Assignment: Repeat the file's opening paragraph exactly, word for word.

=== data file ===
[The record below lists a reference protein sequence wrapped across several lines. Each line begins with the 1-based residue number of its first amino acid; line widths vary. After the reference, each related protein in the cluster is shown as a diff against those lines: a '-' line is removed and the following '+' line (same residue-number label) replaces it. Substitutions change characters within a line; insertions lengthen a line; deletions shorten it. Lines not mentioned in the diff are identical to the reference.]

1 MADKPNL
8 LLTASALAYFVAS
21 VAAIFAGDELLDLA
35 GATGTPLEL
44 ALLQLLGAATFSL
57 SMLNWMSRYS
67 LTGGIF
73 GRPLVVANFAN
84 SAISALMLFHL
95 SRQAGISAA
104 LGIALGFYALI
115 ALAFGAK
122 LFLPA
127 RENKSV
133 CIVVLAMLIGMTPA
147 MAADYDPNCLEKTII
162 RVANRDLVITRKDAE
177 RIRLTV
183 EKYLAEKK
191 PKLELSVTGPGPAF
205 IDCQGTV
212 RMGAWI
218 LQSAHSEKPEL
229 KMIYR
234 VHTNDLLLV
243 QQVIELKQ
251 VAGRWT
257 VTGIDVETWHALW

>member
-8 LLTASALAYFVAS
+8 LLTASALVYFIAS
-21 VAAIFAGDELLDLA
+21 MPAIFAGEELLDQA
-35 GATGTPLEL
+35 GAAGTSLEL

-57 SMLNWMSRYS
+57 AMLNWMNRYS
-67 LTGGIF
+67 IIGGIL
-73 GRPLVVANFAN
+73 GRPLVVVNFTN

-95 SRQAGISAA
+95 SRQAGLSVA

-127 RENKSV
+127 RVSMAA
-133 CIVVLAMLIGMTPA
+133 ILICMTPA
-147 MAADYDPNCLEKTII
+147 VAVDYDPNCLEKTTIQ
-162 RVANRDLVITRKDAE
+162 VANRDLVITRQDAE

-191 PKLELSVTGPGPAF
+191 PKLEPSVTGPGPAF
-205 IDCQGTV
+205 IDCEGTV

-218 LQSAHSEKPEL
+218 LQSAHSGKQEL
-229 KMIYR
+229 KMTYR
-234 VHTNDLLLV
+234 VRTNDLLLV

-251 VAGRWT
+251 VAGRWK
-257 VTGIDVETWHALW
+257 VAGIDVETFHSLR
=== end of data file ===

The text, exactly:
[The record below lists a reference protein sequence wrapped across several lines. Each line begins with the 1-based residue number of its first amino acid; line widths vary. After the reference, each related protein in the cluster is shown as a diff against those lines: a '-' line is removed and the following '+' line (same residue-number label) replaces it. Substitutions change characters within a line; insertions lengthen a line; deletions shorten it. Lines not mentioned in the diff are identical to the reference.]